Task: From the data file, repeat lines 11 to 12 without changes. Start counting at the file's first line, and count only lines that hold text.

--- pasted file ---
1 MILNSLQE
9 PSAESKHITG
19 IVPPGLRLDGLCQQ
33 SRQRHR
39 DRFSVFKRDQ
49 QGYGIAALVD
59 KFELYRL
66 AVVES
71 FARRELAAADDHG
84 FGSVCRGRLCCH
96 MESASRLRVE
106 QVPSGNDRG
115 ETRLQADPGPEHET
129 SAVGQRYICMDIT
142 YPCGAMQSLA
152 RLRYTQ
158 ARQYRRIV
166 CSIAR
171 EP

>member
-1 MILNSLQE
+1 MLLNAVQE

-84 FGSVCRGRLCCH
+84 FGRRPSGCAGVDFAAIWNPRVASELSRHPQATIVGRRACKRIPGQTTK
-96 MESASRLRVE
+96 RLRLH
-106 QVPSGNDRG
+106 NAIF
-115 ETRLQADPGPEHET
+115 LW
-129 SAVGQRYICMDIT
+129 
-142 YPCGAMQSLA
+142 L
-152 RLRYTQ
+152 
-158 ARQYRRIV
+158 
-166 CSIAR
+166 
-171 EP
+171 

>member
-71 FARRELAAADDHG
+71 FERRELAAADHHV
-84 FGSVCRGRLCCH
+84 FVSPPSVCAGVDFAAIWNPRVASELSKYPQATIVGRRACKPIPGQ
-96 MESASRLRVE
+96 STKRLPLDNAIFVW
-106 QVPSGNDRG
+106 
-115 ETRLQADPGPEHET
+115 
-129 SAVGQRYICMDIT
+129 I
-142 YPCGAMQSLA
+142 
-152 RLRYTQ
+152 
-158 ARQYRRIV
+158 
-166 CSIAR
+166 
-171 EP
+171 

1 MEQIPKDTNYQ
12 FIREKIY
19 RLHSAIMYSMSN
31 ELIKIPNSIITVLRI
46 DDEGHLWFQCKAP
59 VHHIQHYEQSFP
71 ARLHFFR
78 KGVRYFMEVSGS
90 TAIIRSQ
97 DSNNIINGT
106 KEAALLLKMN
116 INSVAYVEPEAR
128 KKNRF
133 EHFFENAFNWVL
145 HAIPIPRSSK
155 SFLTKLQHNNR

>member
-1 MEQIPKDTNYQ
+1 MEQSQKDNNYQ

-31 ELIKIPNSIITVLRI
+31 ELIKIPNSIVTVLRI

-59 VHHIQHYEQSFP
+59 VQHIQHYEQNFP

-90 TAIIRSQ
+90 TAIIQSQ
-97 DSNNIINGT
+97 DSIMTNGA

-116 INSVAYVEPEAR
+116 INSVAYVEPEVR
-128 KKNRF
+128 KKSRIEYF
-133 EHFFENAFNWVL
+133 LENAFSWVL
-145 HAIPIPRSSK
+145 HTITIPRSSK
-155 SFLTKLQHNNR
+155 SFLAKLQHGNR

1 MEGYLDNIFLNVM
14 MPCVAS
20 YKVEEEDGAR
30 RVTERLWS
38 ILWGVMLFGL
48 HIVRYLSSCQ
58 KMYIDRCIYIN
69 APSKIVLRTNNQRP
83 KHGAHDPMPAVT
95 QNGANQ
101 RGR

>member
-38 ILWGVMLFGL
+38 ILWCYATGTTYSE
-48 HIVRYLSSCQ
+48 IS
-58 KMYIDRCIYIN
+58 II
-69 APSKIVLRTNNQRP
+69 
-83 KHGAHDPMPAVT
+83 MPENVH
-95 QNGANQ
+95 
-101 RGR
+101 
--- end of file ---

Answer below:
96 MESASRLRVE
106 QVPSGNDRG